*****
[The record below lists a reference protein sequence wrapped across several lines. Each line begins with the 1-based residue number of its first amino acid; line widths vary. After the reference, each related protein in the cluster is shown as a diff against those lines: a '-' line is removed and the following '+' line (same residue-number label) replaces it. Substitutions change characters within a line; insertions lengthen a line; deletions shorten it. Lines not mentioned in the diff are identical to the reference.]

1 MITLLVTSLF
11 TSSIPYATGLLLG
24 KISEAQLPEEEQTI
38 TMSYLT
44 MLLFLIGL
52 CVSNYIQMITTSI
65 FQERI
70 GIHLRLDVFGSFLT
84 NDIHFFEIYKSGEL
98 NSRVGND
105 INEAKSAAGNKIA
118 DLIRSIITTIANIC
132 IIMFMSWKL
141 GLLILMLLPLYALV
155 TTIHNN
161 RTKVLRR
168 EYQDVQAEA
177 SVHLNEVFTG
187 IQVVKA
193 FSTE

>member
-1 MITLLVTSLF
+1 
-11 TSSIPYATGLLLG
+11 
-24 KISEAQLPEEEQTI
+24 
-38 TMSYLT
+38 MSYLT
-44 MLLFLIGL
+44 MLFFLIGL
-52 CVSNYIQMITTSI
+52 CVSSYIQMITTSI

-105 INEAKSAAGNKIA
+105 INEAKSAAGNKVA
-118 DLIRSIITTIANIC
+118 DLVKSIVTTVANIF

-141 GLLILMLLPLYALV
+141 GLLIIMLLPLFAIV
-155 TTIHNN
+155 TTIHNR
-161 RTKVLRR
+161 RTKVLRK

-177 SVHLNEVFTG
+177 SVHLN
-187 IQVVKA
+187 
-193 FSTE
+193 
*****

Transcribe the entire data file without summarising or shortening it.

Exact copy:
[The record below lists a reference protein sequence wrapped across several lines. Each line begins with the 1-based residue number of its first amino acid; line widths vary. After the reference, each related protein in the cluster is shown as a diff against those lines: a '-' line is removed and the following '+' line (same residue-number label) replaces it. Substitutions change characters within a line; insertions lengthen a line; deletions shorten it. Lines not mentioned in the diff are identical to the reference.]

1 MITLLVTSLF
11 TSSIPYATGLLLG
24 KISEAQLPEEEQTI
38 TMSYLT
44 MLLFLIGL
52 CVSNYIQMITTSI
65 FQERI
70 GIHLRLDVFGSFLT
84 NDIHFFEIYKSGEL
98 NSRVGND
105 INEAKSAAGNKIA
118 DLIRSIITTIANIC
132 IIMFMSWKL
141 GLLILMLLPLYALV
155 TTIHNN
161 RTKVLRR
168 EYQDVQAEA
177 SVHLNEVFTG
187 IQVVKA
193 FSTE

>member
-1 MITLLVTSLF
+1 
-11 TSSIPYATGLLLG
+11 
-24 KISEAQLPEEEQTI
+24 
-38 TMSYLT
+38 MSYLT
-44 MLLFLIGL
+44 MLFFLIGL
-52 CVSNYIQMITTSI
+52 CVSSYIQMITTSI

-105 INEAKSAAGNKIA
+105 INEAKSAAGNKVA
-118 DLIRSIITTIANIC
+118 DLVKSIVTTVANIF

-141 GLLILMLLPLYALV
+141 GLLIIMLLPLFAIV
-155 TTIHNN
+155 TTIHNR
-161 RTKVLRR
+161 RTKVLRK

-177 SVHLNEVFTG
+177 SVHLN
-187 IQVVKA
+187 
-193 FSTE
+193 